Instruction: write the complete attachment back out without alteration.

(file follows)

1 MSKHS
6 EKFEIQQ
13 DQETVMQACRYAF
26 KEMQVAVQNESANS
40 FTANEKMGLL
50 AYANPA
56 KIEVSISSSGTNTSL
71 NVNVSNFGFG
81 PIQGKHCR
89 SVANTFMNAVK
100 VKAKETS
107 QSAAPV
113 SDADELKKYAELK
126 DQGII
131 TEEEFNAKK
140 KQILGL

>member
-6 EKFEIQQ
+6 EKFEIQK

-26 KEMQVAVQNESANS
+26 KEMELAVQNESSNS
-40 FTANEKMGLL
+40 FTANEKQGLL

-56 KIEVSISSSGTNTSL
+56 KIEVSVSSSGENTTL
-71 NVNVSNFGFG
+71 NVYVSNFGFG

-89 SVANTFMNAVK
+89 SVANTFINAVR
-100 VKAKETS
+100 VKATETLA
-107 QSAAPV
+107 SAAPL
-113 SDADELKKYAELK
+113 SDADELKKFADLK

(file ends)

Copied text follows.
1 MSKHS
6 EKFEIQQ
13 DQETVMQACRYAF
26 KEMQVAVQNESANS
40 FTANEKMGLL
50 AYANPA
56 KIEVSISSSGTNTSL
71 NVNVSNFGFG
81 PIQGKHCR
89 SVANTFMNAVK
100 VKAKETS
107 QSAAPV
113 SDADELKKYAELK
126 DQGII
131 TEEEFNAKK
140 KQILGL

>member
-6 EKFEIQQ
+6 EKFEIQK

-26 KEMQVAVQNESANS
+26 KEMELAVQNESSNS
-40 FTANEKMGLL
+40 FTANEKQGLL

-56 KIEVSISSSGTNTSL
+56 KIEVSVSSSGENTTL
-71 NVNVSNFGFG
+71 NVYVSNFGFG

-89 SVANTFMNAVK
+89 SVANTFINAVR
-100 VKAKETS
+100 VKATETLA
-107 QSAAPV
+107 SAAPL
-113 SDADELKKYAELK
+113 SDADELKKFADLK